Chromatic 3D Materials to unveil a 3D-printed dress that glows on its own

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Chromatic 3D Materials, a leading 3D printing technology company, has collaborated with the Dutch high-tech fashion designer Anouk Wipprecht to introduce an innovative 3D printed dress that boasts a futuristic design, complete with responsive LEDs. This creation from Chromatic represents one of the world’s first garments to seamlessly integrate electronics into 3D printed elastomers.

The collaboration between Chromatic and Wipprecht showcases the potential of their 3D printing technology for practical commercial applications. Anouk Wipprecht utilised 3D printing to affix approximately 75 flexible LED domes directly to the fabric of the dress, eliminating the need for traditional adhesive or stitching methods. Chromatic emphasises that this technology could be extended to design forward-thinking running apparel, bags, footwear, and various other products.

The dress is created using Chromatic’s proprietary material, ChromaFlow 70, which is both pliable and heat-resistant. Remarkably, this material can be draped and stretched to over four times its original length without suffering damage. As a result, it is ideally suited for various types of apparel, including intimate and leisure garments, sportswear, swimwear, and other clothing where comfort, form, and durability are prerequisites.

Anouk Wipprecht shares her perspective on her dress in a press statement, noting, “For me, it’s a glimpse into a future where people harness technology in positive and meaningful ways. I also see this garment as a testament to the quality of Chromatic’s 3D materials and printing technology. Plus, Chromatic’s materials are both flexible and strong, making this my most wearable — and washable — 3D-printed dress yet.”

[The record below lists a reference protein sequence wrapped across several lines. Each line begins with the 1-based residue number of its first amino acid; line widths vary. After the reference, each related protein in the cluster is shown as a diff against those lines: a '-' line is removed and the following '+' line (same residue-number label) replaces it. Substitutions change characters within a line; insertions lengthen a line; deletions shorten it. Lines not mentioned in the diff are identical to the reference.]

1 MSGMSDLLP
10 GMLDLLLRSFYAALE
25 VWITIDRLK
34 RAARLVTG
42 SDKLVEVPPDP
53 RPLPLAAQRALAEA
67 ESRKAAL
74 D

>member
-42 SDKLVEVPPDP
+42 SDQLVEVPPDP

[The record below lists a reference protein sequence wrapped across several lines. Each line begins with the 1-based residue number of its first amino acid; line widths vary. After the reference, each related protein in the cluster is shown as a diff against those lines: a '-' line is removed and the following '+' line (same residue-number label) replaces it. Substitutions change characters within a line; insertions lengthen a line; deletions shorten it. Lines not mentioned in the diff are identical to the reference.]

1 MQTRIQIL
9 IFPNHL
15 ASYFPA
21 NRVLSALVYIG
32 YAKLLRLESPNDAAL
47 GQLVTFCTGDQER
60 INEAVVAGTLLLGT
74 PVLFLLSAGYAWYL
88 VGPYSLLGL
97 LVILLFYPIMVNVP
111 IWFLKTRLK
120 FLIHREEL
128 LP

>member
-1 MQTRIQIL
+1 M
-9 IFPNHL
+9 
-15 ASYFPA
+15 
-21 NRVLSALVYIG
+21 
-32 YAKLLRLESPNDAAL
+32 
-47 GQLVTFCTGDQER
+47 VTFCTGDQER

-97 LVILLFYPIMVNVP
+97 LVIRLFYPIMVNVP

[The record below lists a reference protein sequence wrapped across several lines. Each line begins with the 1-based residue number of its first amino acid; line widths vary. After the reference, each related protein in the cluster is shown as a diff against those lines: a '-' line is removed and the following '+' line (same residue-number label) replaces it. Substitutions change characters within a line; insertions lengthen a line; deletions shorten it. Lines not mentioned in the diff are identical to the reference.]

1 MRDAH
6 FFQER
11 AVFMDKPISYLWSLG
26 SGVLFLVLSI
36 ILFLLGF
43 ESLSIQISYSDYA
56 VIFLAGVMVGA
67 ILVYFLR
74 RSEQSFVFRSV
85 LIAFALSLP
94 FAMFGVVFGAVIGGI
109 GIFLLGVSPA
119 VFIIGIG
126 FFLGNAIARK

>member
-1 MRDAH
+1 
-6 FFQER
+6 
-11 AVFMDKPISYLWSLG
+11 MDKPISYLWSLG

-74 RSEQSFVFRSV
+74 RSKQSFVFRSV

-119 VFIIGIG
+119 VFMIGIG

Cora Leibig, the Founder and CEO of Chromatic 3D Materials, expressed enthusiasm about the endless possibilities of merging technology, textiles, and apparel, including wearable art and 3D-printed clothing for everyday use.

Chromatic highlights that garments utilising 3D-printed elastomers maintain their drape, which enhances their commercial viability in the realms of ready-to-wear clothing, activewear, and intimate apparel. The company also underscores that Wipprecht’s dress demonstrates how 3D printing with Chromatic’s elastomers can facilitate the creation of waterproof casings to safeguard embedded electronics. The grand debut of this pioneering design by Anouk Wipprecht will take place at Formnext 2023 in Frankfurt, scheduled for 7th November.

Recently, Adobe also launched its Project Primrose, unveiling a dress with smart display fabric that can change its designs and forms, like on a digital screen. These new revelations in apparel fusing fashion and technology together are marking a new era for the apparel industry.

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